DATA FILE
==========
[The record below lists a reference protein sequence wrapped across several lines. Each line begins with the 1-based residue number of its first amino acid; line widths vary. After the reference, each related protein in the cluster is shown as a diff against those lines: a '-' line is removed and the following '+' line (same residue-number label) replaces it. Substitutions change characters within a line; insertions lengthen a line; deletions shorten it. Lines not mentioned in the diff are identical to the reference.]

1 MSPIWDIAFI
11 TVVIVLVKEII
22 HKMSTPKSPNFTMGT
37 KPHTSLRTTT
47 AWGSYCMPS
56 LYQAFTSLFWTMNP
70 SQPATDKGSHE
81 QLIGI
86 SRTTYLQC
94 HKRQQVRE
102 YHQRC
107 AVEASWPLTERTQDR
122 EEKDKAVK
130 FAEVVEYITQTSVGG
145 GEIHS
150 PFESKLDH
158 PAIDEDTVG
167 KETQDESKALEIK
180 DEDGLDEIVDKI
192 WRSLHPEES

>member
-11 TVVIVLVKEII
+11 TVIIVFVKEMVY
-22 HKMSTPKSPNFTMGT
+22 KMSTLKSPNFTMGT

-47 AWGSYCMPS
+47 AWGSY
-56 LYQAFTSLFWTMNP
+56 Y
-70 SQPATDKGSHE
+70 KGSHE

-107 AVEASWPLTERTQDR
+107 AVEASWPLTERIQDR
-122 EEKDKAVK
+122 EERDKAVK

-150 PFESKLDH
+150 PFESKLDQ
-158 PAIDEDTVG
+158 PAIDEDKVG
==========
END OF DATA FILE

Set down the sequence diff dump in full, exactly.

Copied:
[The record below lists a reference protein sequence wrapped across several lines. Each line begins with the 1-based residue number of its first amino acid; line widths vary. After the reference, each related protein in the cluster is shown as a diff against those lines: a '-' line is removed and the following '+' line (same residue-number label) replaces it. Substitutions change characters within a line; insertions lengthen a line; deletions shorten it. Lines not mentioned in the diff are identical to the reference.]

1 MSPIWDIAFI
11 TVVIVLVKEII
22 HKMSTPKSPNFTMGT
37 KPHTSLRTTT
47 AWGSYCMPS
56 LYQAFTSLFWTMNP
70 SQPATDKGSHE
81 QLIGI
86 SRTTYLQC
94 HKRQQVRE
102 YHQRC
107 AVEASWPLTERTQDR
122 EEKDKAVK
130 FAEVVEYITQTSVGG
145 GEIHS
150 PFESKLDH
158 PAIDEDTVG
167 KETQDESKALEIK
180 DEDGLDEIVDKI
192 WRSLHPEES

>member
-11 TVVIVLVKEII
+11 TVIIVFVKEMVY
-22 HKMSTPKSPNFTMGT
+22 KMSTLKSPNFTMGT

-47 AWGSYCMPS
+47 AWGSY
-56 LYQAFTSLFWTMNP
+56 Y
-70 SQPATDKGSHE
+70 KGSHE

-107 AVEASWPLTERTQDR
+107 AVEASWPLTERIQDR
-122 EEKDKAVK
+122 EERDKAVK

-150 PFESKLDH
+150 PFESKLDQ
-158 PAIDEDTVG
+158 PAIDEDKVG